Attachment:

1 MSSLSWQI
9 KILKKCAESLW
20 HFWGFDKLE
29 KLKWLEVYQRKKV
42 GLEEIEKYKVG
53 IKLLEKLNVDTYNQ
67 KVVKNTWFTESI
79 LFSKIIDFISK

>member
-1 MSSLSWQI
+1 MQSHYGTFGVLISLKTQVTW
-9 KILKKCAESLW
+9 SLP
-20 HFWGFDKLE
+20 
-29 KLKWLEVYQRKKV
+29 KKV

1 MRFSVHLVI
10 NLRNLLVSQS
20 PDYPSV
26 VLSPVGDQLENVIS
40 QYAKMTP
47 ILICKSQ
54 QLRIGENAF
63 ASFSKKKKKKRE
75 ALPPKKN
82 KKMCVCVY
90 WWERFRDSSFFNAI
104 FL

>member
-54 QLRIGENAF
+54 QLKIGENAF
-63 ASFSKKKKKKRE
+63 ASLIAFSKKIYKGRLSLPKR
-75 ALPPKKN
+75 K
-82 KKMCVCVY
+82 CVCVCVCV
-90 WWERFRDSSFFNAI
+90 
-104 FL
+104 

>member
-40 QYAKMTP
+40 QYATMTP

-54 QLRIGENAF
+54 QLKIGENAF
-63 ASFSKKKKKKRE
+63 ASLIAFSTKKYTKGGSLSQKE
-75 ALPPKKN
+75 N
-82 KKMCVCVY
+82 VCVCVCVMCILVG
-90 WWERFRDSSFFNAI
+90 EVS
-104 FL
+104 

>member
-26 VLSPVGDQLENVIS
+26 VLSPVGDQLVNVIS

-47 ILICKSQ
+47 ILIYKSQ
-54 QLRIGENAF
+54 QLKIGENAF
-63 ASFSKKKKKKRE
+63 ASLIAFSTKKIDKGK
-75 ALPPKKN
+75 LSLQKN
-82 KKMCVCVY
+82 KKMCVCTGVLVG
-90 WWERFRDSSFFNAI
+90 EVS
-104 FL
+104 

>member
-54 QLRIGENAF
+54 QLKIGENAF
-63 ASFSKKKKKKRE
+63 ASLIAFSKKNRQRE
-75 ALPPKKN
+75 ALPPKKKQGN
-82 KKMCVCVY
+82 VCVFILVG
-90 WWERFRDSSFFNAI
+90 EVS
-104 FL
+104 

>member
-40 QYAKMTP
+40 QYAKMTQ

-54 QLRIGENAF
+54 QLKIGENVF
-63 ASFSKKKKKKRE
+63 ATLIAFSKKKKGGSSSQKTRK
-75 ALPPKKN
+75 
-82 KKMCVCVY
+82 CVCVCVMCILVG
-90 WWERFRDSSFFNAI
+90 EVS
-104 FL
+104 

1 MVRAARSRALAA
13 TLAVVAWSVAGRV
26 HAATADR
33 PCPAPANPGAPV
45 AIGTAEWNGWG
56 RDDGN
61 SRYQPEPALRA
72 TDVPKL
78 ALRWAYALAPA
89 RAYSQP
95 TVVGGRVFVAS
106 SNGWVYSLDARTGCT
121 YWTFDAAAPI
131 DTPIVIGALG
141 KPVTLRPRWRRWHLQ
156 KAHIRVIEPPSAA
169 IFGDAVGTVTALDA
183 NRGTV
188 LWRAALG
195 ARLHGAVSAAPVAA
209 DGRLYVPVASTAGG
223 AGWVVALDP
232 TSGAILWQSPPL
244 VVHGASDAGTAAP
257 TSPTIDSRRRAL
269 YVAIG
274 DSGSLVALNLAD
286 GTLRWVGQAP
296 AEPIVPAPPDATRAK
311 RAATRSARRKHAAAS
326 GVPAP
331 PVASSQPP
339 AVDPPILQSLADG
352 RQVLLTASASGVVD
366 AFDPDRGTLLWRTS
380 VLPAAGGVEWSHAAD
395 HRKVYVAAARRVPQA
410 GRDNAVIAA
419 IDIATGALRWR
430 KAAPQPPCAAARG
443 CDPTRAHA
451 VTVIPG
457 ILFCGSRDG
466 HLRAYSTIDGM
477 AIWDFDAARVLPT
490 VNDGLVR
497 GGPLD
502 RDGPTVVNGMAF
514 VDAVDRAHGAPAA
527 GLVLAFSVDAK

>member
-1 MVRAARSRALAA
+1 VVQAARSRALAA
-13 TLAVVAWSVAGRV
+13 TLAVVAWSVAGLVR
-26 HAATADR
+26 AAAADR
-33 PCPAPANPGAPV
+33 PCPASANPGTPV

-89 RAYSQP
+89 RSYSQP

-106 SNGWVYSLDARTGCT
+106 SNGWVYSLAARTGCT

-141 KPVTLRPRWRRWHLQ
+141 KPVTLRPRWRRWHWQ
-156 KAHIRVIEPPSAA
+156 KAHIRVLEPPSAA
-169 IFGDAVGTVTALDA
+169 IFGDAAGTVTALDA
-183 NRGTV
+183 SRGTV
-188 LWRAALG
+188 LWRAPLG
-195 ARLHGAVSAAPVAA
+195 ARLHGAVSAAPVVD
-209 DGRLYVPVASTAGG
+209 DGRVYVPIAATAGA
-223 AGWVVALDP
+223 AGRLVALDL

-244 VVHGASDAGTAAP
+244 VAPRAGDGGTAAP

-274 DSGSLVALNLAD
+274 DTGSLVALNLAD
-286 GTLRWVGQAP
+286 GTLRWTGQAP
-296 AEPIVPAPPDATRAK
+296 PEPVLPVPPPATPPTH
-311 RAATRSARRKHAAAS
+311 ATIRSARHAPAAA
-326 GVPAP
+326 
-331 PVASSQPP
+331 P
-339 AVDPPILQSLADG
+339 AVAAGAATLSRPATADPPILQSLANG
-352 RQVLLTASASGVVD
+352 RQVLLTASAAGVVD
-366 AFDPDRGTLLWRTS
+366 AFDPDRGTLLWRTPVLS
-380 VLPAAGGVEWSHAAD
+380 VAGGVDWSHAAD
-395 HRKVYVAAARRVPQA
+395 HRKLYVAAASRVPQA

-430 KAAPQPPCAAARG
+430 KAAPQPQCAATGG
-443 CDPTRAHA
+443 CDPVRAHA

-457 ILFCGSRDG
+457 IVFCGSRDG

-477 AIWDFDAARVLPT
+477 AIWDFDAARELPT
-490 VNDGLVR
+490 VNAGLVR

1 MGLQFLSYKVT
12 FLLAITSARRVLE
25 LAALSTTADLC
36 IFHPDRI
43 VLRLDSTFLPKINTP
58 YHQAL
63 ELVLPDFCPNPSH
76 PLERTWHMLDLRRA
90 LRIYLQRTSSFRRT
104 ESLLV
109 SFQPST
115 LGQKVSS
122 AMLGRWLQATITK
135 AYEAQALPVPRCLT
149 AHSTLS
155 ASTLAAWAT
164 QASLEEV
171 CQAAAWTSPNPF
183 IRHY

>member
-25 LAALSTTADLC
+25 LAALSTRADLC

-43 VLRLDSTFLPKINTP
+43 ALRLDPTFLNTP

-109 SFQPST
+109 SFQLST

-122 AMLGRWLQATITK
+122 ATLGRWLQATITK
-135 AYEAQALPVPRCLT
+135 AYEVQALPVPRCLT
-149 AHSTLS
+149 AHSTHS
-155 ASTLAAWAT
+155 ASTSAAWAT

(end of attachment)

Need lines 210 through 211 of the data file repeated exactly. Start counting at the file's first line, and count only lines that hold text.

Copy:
-457 ILFCGSRDG
+457 IVFCGSRDG